like the poem is blowing pipe smoke in my face.
But maybe that’s just what it wants to do.

What I did find engaging were the middle stanzas,
especially the fourth one.
I like the image of clouds flying like lozenges
which gives me a very clear picture.
And I really like how this drawbridge operator
just appears out of the blue
with his feet up on the iron railing
and his fishing pole jigging—I like jigging—
a hook in the slow industrial canal below.
I love slow industrial canal below. All those l’s.

Maybe it’s just me,
but the next stanza is where I start to have a problem.
I mean how can the evening bump into the stars?
And what’s an obbligato of snow?
Also, I roam the decaffeinated streets.
At that point I’m lost. I need help.

The other thing that throws me off,
and maybe this is just me,
is the way the scene keeps shifting around.
First, we’re in this big aerodrome
and the speaker is inspecting a row of dirigibles,
which makes me think this could be a dream.
Then he takes us into his garden,
the part with the dahlias and the coiling hose,
though that’s nice, the coiling hose,
but then I’m not sure where we’re supposed to be.
The rain and the mint green light,
that makes it feel outdoors, but what about this wallpaper?
Or is it a kind of indoor cemetery?
There’s something about death going on here.

In fact, I start to wonder if what we have here
is really two poems, or three, or four,
or possibly none.

But then there’s that last stanza, my favorite.
This is where the poem wins me back,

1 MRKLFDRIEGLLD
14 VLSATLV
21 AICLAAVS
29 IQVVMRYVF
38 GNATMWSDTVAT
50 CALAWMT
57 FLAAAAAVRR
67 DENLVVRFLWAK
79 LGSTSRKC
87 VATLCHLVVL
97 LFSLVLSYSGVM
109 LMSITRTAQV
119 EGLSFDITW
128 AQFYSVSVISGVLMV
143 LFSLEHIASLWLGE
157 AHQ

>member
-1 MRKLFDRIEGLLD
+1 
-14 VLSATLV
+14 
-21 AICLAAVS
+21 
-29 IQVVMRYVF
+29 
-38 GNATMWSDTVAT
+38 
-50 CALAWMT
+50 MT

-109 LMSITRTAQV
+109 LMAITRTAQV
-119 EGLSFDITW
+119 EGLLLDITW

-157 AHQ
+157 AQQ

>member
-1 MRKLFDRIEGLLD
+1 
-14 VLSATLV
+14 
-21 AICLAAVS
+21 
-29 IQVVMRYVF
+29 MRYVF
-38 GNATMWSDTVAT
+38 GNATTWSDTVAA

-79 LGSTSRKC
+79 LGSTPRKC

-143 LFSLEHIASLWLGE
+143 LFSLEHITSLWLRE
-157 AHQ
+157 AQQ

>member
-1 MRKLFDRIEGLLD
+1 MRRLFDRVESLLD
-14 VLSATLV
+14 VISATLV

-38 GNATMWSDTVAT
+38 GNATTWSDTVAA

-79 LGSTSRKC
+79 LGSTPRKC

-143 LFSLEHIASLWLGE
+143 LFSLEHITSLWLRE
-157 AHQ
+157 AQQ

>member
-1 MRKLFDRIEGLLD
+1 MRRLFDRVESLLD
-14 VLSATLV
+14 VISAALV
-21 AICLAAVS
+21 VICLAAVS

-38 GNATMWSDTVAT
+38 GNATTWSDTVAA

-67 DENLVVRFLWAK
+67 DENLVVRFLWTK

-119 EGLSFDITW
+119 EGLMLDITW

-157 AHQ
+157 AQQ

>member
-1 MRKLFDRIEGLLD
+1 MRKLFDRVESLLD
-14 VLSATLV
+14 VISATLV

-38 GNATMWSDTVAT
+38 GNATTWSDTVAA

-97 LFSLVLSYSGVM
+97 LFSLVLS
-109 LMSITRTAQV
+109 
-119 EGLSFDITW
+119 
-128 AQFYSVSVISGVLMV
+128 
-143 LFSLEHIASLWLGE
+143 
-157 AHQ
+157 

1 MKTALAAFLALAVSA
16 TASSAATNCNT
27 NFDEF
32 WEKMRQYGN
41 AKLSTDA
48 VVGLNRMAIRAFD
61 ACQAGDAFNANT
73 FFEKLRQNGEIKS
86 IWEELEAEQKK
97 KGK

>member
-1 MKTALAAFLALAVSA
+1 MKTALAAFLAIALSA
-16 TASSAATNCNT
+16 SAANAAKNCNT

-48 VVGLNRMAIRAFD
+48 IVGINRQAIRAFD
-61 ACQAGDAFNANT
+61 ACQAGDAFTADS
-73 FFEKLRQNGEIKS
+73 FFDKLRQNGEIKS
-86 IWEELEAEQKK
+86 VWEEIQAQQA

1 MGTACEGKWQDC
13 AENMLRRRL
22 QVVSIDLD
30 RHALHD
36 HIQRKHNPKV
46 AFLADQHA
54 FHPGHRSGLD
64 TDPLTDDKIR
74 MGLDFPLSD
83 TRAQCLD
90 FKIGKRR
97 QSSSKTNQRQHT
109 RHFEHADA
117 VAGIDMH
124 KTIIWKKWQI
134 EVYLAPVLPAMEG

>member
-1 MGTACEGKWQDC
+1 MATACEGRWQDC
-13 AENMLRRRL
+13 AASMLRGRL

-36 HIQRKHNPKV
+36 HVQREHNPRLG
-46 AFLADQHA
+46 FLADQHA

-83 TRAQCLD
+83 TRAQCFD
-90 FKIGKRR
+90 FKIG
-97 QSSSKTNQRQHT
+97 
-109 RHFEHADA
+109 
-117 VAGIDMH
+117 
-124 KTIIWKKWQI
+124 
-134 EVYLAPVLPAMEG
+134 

especially the lines spoken in the voice of the mouse.
I mean we’ve all seen these images in cartoons before,
but I still love the details he uses
when he’s describing where he lives.
The perfect little arch of an entrance in the baseboard,
the bed made out of a curled-back sardine can,
the spool of thread for a table.
I start thinking about how hard the mouse had to work
night after night collecting all these things
while the people in the house were fast asleep,
and that gives me a very strong feeling,
a very powerful sense of something.
But I don’t know if anyone else was feeling that.
Maybe that was just me.
Maybe that’s just the way I read it.

                                          - Billy Collins

We're about to start the school year, and this poem's ironic yet scalding humor appeals to me as a cautionary note, a reminder that if we decide to talk about poetry, we should take care. 
Assignment: This week, post a poem about poetry, about workshops or classes or school.
Alternate assignment: Post any poem you want OR put it in a comment below...

Whichever 'assignment' you choose, make sure to link back here in your post so we can keep the poetry flowing.


Related Posts Plugin for WordPress, Blogger...